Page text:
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tv   World Business Report  BBC News  May 31, 2022 5:30am-6:01am BST

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this is bbc news with the latest business headlines for viewers in the uk and around the world. the european union agree on further sanctions against russia, but holds off on a total ban on russian oil. caught in a bind. how rising prices are forcing small business to make hard choices. a special report from india. would you rent rather than by your t—shirts andjeans? well, several uk retailers seem to think so we'll explore the phenomenon of fashion rental.
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european union leaders have agreed a compromise plan to block more than two—thirds of russian oil imports. european council chief charles michel said the deal cut off "a huge source of financing" for the russian war machine. he added that it put "maximum pressure on russia to end the war". european commission president ursula von der leyen praised the deal. i'm very glad that the leaders were able to agree in principle on the sanctions package. this is very important, thanks to this council should now be able to finalise a ban on almost 90% of all russian oil imports by the end of the year. joining me now is janet mui, investment director, brewin dolphin. yesterday the oil price was up around $120 a barrel.
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what will this do to relieve the pressure on the oil price? this will incrementally support the oil prices, of course we also have the story that china is reopening shanghai so that will also put pressures on oil price. i think so far the supply from russia will be diverted to asia, for example india being potentially the biggest market for these russian oil so some of that wouldn't be huge in the near term because the overall supply wouldn't be changed that much but actually the revenue for russia would decrease because asia is buying russian oil at a huge discount versus the global oil prices so overall russia would be losing $10 billion a year of revenue because of this proposed and. 50 year of revenue because of this imposed and-— proposed and. so a general loner proposed and. so a general longer gets _ proposed and. so a general longer gets to _ proposed and. so a general longer gets to get - proposed and. so a general longer gets to get slightly l longer gets to get slightly cheap russian oil but where do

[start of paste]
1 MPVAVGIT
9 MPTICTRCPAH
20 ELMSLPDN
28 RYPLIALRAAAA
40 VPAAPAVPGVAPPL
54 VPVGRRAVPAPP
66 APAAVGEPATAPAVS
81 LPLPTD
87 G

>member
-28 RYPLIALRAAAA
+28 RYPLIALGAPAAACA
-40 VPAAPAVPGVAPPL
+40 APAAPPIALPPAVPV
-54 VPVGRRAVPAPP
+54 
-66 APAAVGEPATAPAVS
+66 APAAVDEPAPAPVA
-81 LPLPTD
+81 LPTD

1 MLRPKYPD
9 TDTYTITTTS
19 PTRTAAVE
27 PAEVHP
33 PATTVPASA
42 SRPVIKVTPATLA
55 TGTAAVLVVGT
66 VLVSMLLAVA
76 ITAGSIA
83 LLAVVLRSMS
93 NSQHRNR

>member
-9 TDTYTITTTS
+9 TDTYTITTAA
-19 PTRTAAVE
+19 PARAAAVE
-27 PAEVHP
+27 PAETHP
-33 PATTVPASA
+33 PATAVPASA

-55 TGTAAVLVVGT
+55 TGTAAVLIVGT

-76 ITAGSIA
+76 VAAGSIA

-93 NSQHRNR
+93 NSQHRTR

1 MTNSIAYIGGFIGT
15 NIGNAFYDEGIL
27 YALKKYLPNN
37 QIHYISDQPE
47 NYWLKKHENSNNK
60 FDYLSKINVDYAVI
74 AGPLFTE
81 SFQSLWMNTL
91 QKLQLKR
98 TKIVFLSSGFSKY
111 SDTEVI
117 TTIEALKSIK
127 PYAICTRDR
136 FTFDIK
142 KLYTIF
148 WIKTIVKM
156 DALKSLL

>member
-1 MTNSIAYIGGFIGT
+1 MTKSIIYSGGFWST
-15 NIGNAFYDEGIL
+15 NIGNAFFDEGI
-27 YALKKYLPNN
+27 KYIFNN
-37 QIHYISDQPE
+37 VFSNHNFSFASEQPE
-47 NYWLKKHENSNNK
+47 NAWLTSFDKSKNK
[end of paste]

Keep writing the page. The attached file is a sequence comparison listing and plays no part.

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customers now go for their oil? how do they feel their homes and factories?— and factories? first of all, the pipelines _ and factories? first of all, the pipelines are - and factories? first of all, the pipelines are still- the pipelines are still delivering oil, this is not and yet. that will be one third of the current import of russian oil. across the incremental loss would have to be shipped to other nations, for example from 0pec countries and the us for example, and of course oil isjust one of for example, and of course oil is just one of the energy sources that can generate power, so there are also other sources such as gas which is not banned and there are also other sources like renewables, for example wind and solar but of course incrementally that will be negative on the supply of energy to europe.— will be negative on the supply of energy to europe. looking at the wider picture _ of energy to europe. looking at the wider picture here - of energy to europe. looking at the wider picture here do - of energy to europe. looking at the wider picture here do you . the wider picture here do you think it is likely that some of the opec countries, saudi in
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particular, might start ramping up particular, might start ramping up some of its production and releasing a little bit more into the bucket because they have so far been very, very quiet on this issue of russian oil and the market more generally. oil and the market more generally-— oil and the market more generally. oil and the market more aenerall . , ~ ., generally. yes, i think we have to see how _ generally. yes, i think we have to see how it _ generally. yes, i think we have to see how it goes _ generally. yes, i think we have to see how it goes this - generally. yes, i think we have to see how it goes this week i to see how it goes this week for the opec countries. i think there are some expect patient that the opec countries including saudi arabia of course will pump more oil but not substantially more. they will pump more because the oil price is getting more attract, but equally i think increasingly global leaders are concerned about the risk of a recession and of course slowing down growth already so i wouldn't think that they would pump a lot of oil at the time when global growth is slowing but incrementally more, probably yes. but incrementally more, probably yes-_ but incrementally more, probably yes. but incrementally more, robabl es. . , . and of course if we do get a